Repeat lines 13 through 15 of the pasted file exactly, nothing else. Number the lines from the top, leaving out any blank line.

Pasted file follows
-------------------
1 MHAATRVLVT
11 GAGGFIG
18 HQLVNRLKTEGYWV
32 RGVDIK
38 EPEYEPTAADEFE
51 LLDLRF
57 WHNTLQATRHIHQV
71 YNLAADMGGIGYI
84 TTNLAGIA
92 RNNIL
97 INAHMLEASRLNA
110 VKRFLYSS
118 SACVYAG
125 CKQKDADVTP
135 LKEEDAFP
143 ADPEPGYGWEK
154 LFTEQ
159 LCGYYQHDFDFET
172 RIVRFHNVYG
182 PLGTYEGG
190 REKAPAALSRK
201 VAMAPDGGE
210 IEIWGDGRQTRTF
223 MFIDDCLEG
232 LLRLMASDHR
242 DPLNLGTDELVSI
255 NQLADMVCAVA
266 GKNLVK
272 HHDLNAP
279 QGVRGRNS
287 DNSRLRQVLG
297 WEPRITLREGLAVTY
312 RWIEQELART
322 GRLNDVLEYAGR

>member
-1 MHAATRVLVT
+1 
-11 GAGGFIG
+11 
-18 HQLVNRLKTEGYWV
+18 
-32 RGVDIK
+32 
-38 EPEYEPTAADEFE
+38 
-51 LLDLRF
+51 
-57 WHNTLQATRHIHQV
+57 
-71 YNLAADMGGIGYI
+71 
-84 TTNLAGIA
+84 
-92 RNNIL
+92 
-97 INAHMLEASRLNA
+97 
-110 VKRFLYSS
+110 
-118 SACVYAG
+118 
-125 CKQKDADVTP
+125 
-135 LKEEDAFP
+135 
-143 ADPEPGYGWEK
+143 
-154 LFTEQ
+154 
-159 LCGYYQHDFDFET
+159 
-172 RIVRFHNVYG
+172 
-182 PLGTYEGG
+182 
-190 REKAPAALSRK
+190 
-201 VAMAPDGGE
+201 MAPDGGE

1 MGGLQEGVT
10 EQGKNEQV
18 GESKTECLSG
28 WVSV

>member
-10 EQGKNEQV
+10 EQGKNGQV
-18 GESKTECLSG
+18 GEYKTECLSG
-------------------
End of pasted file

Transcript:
118 SACVYAG
125 CKQKDADVTP
135 LKEEDAFP